September 23, 2007

Emerson's Evolution

Emerson, Evolution, and Transmigration by Robert C. Gordon, PhD
Posted 6/24/03
Although Ralph Waldo Emerson broke with his Unitarian faith in 1832, he was enough a product of Christian theology to still retain its conceptions of time, of history, and of human origins. During the 1840s, he rejected this deep structure of the Christian world-view, and became the first to conceive the idea that the spiritual transformation of the individual played a crucial role in the process of upward evolution. While in his first book Nature, published in 1836, he had advanced the more modest conclusion that human spiritual development contributed directly to social improvement, during the 1840s he went much further, asserting that individual spiritual progress was vital to evolutionary progress. Emerson made this metaphysical leap through his brilliant fusion of neo-Platonism, science, Hegel, and India's philosophy of samsara.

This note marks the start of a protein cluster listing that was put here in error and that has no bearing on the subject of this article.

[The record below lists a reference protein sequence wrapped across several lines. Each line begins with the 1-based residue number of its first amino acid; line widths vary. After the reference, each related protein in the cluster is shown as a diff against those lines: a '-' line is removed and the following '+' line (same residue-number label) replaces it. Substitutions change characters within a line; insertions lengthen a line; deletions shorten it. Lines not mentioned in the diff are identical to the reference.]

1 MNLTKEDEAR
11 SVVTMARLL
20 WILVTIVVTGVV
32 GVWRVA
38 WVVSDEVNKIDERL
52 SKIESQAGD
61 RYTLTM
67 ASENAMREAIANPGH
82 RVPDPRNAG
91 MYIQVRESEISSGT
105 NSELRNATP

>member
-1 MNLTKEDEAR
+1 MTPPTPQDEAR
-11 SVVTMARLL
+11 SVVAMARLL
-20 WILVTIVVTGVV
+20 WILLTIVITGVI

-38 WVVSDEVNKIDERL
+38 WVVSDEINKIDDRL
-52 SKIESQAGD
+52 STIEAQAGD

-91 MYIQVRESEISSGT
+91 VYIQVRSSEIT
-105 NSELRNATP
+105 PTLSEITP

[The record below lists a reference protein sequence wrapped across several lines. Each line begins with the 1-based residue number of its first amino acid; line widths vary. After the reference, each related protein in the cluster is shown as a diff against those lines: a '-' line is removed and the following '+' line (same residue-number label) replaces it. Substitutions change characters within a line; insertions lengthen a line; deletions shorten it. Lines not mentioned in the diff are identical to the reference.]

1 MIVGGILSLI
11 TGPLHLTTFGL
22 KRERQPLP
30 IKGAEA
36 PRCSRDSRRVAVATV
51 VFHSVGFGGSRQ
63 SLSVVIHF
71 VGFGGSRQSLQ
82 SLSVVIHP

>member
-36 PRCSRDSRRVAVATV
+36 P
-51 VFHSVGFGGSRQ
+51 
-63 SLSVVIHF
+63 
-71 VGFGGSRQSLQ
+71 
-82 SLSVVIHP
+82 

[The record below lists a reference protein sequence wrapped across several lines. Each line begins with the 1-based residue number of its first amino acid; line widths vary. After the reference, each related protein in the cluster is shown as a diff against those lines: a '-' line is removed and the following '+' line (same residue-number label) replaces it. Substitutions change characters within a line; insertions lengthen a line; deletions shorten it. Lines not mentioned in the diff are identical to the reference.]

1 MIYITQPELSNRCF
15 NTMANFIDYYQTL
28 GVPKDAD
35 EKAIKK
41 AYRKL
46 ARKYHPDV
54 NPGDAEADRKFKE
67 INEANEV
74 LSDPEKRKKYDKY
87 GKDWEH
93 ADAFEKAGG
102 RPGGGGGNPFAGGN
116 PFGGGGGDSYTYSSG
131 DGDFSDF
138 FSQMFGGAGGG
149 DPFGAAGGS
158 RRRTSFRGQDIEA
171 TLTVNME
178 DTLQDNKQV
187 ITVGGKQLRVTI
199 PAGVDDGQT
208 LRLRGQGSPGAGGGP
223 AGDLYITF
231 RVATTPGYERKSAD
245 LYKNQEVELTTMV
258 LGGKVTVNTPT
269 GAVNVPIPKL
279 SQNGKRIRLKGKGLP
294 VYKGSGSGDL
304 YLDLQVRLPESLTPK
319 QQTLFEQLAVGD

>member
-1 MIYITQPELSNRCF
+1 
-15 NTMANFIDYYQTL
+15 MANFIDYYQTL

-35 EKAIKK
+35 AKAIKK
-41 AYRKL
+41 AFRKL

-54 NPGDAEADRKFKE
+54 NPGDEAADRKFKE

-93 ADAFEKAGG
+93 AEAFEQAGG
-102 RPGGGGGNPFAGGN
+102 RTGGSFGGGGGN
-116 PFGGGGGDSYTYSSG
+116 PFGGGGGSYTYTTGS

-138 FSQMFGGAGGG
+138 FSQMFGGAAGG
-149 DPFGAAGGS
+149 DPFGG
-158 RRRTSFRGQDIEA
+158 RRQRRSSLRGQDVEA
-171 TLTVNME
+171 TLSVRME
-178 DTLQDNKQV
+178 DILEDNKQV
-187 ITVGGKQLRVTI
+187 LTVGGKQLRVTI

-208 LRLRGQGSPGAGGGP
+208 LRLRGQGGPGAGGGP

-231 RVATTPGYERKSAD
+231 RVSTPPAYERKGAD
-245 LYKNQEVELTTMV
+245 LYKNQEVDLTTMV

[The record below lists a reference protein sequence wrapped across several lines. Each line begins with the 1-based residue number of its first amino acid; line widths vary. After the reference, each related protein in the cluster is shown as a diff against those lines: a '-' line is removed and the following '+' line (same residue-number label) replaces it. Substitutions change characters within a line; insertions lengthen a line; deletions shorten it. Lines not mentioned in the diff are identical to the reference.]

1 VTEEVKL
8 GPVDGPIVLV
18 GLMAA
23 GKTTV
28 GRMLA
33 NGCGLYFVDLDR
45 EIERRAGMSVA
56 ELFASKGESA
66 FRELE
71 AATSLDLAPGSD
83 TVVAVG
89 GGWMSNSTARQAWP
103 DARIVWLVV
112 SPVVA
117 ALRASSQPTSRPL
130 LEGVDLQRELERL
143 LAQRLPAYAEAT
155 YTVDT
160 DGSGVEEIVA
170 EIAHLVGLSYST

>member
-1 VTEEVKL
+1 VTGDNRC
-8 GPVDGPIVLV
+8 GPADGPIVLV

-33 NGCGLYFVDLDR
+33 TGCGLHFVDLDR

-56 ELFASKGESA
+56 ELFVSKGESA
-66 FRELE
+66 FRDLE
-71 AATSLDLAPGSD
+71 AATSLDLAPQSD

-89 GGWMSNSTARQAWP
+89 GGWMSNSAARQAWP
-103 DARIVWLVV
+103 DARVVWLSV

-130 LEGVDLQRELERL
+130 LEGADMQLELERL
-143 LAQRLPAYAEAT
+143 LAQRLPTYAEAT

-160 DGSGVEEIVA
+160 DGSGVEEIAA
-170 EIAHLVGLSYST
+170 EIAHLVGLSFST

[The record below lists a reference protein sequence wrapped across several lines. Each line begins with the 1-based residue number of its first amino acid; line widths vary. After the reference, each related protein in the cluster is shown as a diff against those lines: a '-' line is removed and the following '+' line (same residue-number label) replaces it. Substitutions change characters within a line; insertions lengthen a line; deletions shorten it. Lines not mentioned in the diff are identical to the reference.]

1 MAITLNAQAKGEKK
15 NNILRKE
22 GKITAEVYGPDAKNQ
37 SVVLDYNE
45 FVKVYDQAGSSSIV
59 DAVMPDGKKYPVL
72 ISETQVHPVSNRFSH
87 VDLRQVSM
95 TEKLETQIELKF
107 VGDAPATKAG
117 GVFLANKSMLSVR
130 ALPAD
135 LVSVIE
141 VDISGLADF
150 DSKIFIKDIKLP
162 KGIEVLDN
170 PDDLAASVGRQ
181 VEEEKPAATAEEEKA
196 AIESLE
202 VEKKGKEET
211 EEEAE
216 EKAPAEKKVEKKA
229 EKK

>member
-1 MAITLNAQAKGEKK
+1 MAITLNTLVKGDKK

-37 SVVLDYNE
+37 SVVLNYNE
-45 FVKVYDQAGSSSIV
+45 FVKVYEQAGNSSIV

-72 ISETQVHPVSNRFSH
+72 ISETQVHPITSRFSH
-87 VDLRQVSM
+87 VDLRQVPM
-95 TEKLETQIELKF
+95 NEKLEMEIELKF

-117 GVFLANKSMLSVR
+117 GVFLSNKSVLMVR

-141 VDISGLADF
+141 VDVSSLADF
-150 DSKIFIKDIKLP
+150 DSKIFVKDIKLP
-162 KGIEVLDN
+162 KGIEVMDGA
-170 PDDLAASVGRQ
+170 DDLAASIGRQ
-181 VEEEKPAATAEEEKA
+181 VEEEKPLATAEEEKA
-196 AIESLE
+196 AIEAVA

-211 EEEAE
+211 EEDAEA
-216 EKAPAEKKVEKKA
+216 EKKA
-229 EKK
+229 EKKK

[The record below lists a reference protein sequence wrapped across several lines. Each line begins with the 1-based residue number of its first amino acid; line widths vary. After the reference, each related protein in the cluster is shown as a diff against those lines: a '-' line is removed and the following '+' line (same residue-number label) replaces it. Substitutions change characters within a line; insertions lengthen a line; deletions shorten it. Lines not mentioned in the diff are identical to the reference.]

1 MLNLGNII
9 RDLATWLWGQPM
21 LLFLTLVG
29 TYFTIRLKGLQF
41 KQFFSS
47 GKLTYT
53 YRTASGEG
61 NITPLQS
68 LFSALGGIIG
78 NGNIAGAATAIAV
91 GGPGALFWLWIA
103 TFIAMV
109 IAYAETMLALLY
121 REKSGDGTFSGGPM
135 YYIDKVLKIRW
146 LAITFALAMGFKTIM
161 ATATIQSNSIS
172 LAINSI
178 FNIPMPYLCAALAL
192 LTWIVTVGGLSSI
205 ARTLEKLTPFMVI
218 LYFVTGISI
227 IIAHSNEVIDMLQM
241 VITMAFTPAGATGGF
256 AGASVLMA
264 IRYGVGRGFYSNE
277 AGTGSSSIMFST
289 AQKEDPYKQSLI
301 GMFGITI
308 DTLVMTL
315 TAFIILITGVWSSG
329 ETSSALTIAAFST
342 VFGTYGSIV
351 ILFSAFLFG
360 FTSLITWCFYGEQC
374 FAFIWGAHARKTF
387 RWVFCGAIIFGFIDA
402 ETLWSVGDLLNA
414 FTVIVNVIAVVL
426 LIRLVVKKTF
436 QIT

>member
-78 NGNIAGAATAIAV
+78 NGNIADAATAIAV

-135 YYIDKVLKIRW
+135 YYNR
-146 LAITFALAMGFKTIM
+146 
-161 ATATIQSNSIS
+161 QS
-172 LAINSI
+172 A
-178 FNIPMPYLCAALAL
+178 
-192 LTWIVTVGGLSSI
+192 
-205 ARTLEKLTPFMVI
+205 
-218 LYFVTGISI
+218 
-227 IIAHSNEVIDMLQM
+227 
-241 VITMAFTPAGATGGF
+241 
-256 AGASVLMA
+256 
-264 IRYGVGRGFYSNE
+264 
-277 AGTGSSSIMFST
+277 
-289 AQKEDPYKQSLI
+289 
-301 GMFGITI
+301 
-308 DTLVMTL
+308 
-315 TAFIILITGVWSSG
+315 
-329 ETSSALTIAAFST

As a result of these powerful influences, Emerson came to believe that the course of evolution was to create more and more mystically-gifted individuals, people who were surrendered to the Deep Force and therefore perfect channels for bringing its spiritual power into the life of everyday. According to his mature beliefs, when a critical mass of individuals had evolved far enough to become perfect vehicles of the divine consciousness, channeling the power of Spirit into the affairs of common experience, they would inaugurate a Heavenly life here on earth. While Pierre Teilhard de Chardin and Aurobindo Ghose are often credited as the first to achieve this metaphysical insight, the palm instead is Emerson's. He advanced a New World version of just their wisdom decades before either Aurobindo or Teilhard de Chardin was born.

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